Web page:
Monday, September 26, 2011
Friday, December 11, 2009
Saturday, December 5, 2009
Thursday, November 26, 2009
Apple has launched a version of its web browser Safari for Windows, competing head to head with Microsoft's Explorer and Mozilla's Firefox.
According to Apple's website:
Monday, November 23, 2009
Tuesday, November 10, 2009
Wednesday, November 4, 2009
Tuesday, October 27, 2009
Friday, September 4, 2009
1.) Your computer slows down majorly. If your system slows down drastically, you may have an infection. Viruses and adware use resources on your computer. They can destroy files, send spam e-mail, redirect your browser and many other things that will slow your computer down.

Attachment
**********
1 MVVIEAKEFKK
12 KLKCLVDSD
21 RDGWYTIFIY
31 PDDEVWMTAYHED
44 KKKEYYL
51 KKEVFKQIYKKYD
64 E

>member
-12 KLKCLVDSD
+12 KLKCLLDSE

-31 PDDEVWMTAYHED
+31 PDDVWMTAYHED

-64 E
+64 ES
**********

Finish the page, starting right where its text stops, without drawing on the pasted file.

2.) Internet browser crash. If your Internet browser stops working or shuts down often, you may be infected. Since most malware programs use the Internet to spread themselves, they will affect the performance of your browser. If your Internet browser just starts closing with no warning, you need to check for viruses.
3.) Random e-mails. Many viruses spread through e-mail. If you use an e-mail client, such as Outlook Express, MS Outlook or Thunderbird, a virus could infect it and start sending spam e-mail out to all your contacts. If you start to receive strange e-mails like "Message Undeliverable" or "Mailer Deamon," a virus may be sending e-mail with your address.
4.) Error messages at startup. If you start receiving error messages when you turn your computer on, you may have some type of malware infection. Malware programs usually turn on at startup and they sometimes cause errors, so you need to keep an eye out for that.